Cross-posted with Biopolitical Times on May 14th, 2014.
The United Kingdom may be on the verge of becoming the first country in the world to allow fertility specialists to create embryos with permanently altered genetic makeup. Parliament is expected to decide later this year whether to allow an exception to the UK law that prohibits inheritable genetic modification. If the proposal is approved, it would be limited to a very specific procedure for a very specific reason – nuclear genome transfer between two different women’s eggs for the purpose of allowing a woman to have a mostly genetically related child who does not inherit her mitochondrial dysfunction. However, it could disrupt the existing de facto international policy agreement that human germline modifications should not be permitted.
Approval of this technique – known by several terms including “mitochondrial manipulation” and “three-person embryos” – would not constitute approval for other kinds of inheritable genetic manipulations. But nowhere else in the world has a policy or technical line been drawn at this curious point. All other countries that have considered human germline modification have prohibited it, as has the UK. If a country that is a respected biomedical hub chips away at this prohibition, it could create reverberations in policy around the world.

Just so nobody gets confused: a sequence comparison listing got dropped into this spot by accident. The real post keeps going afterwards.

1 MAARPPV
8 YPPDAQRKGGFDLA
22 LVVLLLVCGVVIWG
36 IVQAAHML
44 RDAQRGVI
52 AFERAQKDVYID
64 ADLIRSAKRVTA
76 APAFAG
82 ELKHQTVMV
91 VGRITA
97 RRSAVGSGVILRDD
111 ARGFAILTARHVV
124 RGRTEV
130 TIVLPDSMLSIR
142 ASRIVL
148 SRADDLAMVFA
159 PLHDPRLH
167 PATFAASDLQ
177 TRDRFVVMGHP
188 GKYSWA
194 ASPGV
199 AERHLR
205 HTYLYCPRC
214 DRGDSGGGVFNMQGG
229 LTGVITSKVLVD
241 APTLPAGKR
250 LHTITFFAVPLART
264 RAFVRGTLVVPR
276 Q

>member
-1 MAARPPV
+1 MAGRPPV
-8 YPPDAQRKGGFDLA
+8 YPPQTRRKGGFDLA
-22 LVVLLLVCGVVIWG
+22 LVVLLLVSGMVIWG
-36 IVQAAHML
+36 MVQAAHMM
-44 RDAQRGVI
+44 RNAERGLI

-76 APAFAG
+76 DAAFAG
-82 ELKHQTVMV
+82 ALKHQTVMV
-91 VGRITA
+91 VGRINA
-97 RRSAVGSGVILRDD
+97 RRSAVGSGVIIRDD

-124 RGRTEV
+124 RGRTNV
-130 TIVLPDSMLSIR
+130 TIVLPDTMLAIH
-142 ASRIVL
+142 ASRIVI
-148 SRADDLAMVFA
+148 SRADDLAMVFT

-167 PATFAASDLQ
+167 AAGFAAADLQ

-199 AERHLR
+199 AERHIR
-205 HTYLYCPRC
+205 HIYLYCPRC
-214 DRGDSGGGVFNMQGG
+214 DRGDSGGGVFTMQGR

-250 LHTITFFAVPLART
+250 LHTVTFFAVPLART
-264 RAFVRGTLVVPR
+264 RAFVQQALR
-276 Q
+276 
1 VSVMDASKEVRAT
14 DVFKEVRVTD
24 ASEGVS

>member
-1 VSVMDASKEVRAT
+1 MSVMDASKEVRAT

A new report in Reproductive BioMedicine Online by Tetsuya Ishii addresses this concern. It is called “Potential impact of human mitochondrial replacement on global policy regarding germline gene modification” and in it, Ishii argues that the UK must be aware that it is making this decision within a global society.
The article addresses a number of points: ethical issues surrounding egg procurement as well as the potential slippery slope to other kinds of germline modification; safety concerns that could be much more serious than those associated with already accepted forms of assisted reproduction; and both short-term and long-term consequences to biomedical policy around the world.
In the short term, Ishii notes that a change in UK law could encourage the US, Japan, China, and Israel in particular to consider this technique as well. In the longer-term, he considers the advancing state of other genome-editing technologies (which he address more thoroughly in another recent paper inTrends in Biotechnology) and points out that when considered on a global scale,
Legalization in the UK might cause another slide down the slippery slope to full-blown germline gene modification because the slope to further genetic modification will seem less steep than is the case with the current total ban.
The importance of Ishii’s report is its examination of the full policy context of approving the proposed technique, and its insistence that responsibility in this sector now requires a global perspective. Additionally, Ishii offers conclusions in line with many recent statements (see the previous Biopolitical Times blogs below) that there is not enough data on any front to move forward in good conscience with so-called “mitochondrial replacement.” He states,
It is concluded that international harmonization is needed, as well as further ethical and practical consideration, prior to the legalization of human mitochondrial replacement…
As a member of a global society, the UK Government and Parliament should sufficiently discuss scientific, ethical and legal justifications for human mitochondrial replacement.